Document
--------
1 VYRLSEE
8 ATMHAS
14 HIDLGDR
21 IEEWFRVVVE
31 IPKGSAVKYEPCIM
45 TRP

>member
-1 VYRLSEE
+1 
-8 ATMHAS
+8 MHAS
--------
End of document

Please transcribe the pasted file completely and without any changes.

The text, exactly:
1 VYRLSEE
8 ATMHAS
14 HIDLGDR
21 IEEWFRVVVE
31 IPKGSAVKYEPCIM
45 TRP

>member
-1 VYRLSEE
+1 
-8 ATMHAS
+8 MHAS